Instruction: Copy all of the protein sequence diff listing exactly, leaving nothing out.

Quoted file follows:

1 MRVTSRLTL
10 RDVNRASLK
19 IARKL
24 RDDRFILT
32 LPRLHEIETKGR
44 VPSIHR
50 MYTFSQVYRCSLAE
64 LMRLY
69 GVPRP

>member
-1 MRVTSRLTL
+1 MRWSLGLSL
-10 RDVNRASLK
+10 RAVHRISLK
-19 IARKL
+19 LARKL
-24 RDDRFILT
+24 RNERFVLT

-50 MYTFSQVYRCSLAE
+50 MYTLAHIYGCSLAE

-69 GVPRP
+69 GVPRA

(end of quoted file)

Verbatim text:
1 MRVTSRLTL
10 RDVNRASLK
19 IARKL
24 RDDRFILT
32 LPRLHEIETKGR
44 VPSIHR
50 MYTFSQVYRCSLAE
64 LMRLY
69 GVPRP

>member
-1 MRVTSRLTL
+1 MRWSLGLSL
-10 RDVNRASLK
+10 RAVHRISLK
-19 IARKL
+19 LARKL
-24 RDDRFILT
+24 RNERFVLT

-50 MYTFSQVYRCSLAE
+50 MYTLAHIYGCSLAE

-69 GVPRP
+69 GVPRA